For athletes, they often suffer a double whammy: an identity that cements when they are young that they then have to move on from far too early in their careers.
During my teenage years, while my friends were dabbling in their interests, maybe trying band or drama, I was specializing. Running was the only activity outside of running I had time for. And my experience was the norm.
Because of a misplaced ideal of specialization, a leftover of the false idea that we need 10,000 hours of practice, athletes often shorten a crucial phase of identity formulation: exploration. They are pushed towards choosing a singular activity to focus on, to join elite travel teams, and hire private trainers; while the rest of their peer group is still dabbling there way through life.
Athlete’s identities often set and harden long before their corresponding peer group. While Jimmy and Suzy are still trying to decide what video games they like; the athletic prodigy among them is being whisked away to soccer practice every night, and multiple games on the weekend. For those who achieve any semblance of success, the process quickens.
Psychologists refer to it as Identity Foreclosure. When a person gives in to the role assigned to them (i.e. football player) before they’ve been allowed to explore their own internal needs and values. As athletes achieve success, parents, friends, and families help to cement their role as an athlete. Combine that with a misguided belief that they too can become a professional athlete despite the low rate of success, and it’s no wonder that athletes go all-in on their role in sports. Some research has suggested that a higher percentage of black athletes have identity foreclosure than their white counterparts. The same study found that more black athletes believed they were going to play pro then other ethnicities. While we don’t know for sure, the authors speculated that this could be a ramification of the message being sent to young black children that sports are one of the only ways to break through in life
As athletes show promise, we compound the problem by stripping away their autonomy- making most decisions for them. When to show to practice, what classes to take, what their summer ‘vacation’ looks like. Their sport restricts many outside activities and clubs, and their weekends are spent playing games. School and sport; other interests aren’t welcome.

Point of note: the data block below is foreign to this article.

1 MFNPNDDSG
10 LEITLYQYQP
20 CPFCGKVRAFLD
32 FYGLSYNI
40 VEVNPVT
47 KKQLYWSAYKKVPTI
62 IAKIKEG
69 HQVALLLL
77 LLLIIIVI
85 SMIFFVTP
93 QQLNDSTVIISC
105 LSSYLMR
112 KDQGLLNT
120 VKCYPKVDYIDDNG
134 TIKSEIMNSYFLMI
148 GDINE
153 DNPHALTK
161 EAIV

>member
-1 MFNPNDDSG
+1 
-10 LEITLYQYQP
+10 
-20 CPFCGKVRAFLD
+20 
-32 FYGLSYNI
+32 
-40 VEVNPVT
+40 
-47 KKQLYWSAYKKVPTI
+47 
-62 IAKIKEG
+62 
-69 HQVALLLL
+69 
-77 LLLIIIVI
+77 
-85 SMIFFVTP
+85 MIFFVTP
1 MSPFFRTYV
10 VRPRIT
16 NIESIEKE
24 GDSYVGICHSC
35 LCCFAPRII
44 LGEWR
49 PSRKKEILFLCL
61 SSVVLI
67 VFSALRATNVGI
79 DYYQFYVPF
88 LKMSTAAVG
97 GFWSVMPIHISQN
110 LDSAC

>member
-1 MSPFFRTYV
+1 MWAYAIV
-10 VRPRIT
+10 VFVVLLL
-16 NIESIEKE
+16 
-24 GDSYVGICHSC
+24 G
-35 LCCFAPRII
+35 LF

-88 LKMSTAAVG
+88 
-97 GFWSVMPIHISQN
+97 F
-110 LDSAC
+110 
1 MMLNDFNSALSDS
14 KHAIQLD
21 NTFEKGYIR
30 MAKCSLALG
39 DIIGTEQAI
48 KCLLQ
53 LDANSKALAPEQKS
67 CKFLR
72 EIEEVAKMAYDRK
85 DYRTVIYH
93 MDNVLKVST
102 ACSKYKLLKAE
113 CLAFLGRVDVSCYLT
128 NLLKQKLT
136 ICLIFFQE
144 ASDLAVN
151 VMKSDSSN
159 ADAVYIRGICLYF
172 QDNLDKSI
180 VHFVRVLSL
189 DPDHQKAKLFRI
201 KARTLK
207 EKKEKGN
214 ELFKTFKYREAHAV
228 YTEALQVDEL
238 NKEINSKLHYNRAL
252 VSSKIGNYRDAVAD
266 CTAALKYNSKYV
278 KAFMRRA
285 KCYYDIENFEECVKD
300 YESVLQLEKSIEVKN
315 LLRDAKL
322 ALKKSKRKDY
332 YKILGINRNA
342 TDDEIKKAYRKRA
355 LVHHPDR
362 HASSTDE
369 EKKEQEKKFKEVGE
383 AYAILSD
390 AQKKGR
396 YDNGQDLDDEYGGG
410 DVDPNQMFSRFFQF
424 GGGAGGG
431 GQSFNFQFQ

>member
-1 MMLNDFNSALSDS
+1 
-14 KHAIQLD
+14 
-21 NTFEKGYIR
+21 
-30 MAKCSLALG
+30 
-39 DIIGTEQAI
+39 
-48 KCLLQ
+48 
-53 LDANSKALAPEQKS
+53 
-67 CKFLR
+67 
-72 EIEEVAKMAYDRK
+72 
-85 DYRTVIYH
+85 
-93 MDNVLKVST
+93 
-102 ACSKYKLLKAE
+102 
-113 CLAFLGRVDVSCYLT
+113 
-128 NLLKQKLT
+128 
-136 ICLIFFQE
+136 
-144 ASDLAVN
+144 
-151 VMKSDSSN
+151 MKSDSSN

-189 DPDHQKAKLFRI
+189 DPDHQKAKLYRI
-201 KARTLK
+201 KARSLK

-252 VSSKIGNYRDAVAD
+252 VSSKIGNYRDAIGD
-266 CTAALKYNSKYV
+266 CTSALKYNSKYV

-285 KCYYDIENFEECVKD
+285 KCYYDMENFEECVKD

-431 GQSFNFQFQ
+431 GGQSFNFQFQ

Without interests, passions–that mythical drive that we are often told is the key to living a happy productive life– don’t develop. Contrary to commencement speech wisdom, passions aren’t something to magically find or follow. They develop. They follow a clear pattern that is actually quite similar to most of our dating lives: a) dabbling in a variety of activities b) Exploring the activities that spark your interest b) Spend enough time pursuing your interest to see if it can turn into a passion. Interests hold the key to passion.
And worse, we have to move on and shed those identities well before normal retirement age.
Retirement from a sport doesn’t occur at 65, It occurs at 18, 23, or if you are blessed with a rare combination of immense talent and work ethic, your early 30’s. A time when most of our colleagues are climbing the corporate ladder, we are hanging on to the activity we’ve known since our pre-teen years. Fighting father time, and our aging bodies. In sports like women’s gymnastics, it’s even worse. Specializing as a pre-teen, and out of the sport shortly after they hit puberty. Spending your entire childhood dedicated to mastering a craft that you have to abandon at the age of 18.
It shouldn’t come as a surprise that upon transitioning out of sports, athletes often suffer from what is called identity confusion. A confrontation that they will no longer be able to do the one activity that their life has revolved around for decades. Along with identity issues, often comes an increased risk of depression, alcoholism, and other substance abuse. It’s not surprising that upon retirement from the NBA, Dwayne Wade said “I’ll be in therapy. Seriously.” We should commend Wade for being proactive and raising awareness, but the vast majority of athletes aren’t prepared for such a transition.
Despite choosing to retire, star Australian football player Barry Hall felt the implications immediately, telling the TV program Insight “I had two or three months… that I really struggled. I didn’t get out of bed. I didn’t answer mates’ phone calls, I was eating terribly, drinking heavily. A tough time. And look, I didn’t know at that stage it was a form of depression.”
Athletes are thus hit with the double whammy of a premature cementing and shedding of their identity. As Melanie Wright, a two time Gold medal winning swimmer summarized the problem “You start sport young and it becomes intertwined with who you are for so long. Then overnight it’s gone.”
So as you sit back and watch March Madness, your favorite college football Bowl Game, stop and consider what reality they are about to face. Yes, some will go on to be millionaires, stars that we will watch for the next decade in professional sport. But the vast majority of them are about to face an entirely different problem. An early retirement. A shedding of an identity that they’ve known since their pre-teen days of dominating the youth courts. Sometimes, not by their own choice, but an identity that was almost forced upon them from parents, coaches, and onlookers who saw talent.
As the conversation around mental health and athletics has rightfully grown, it’s time for us to consider the psychological repercussions of early stardom and identity cementation. Are we doing enough to provide athletes with the skill sets to move on, to find new passions and come to terms with their new identity? Or are we catering to the 1% who make it to the top of their game, and hoping that the rest survive. Degree (hopefully) in hand, but identity no where to be found.
Steve Magnessis the author of the new book The
Passion Paradox. He coaches professional and college runners. He can be
found on twitter @Stevemagness
[i] Legends in the Making: A salute to Houston’s next generation of superstars. Houston Chronicle. January 26, 2004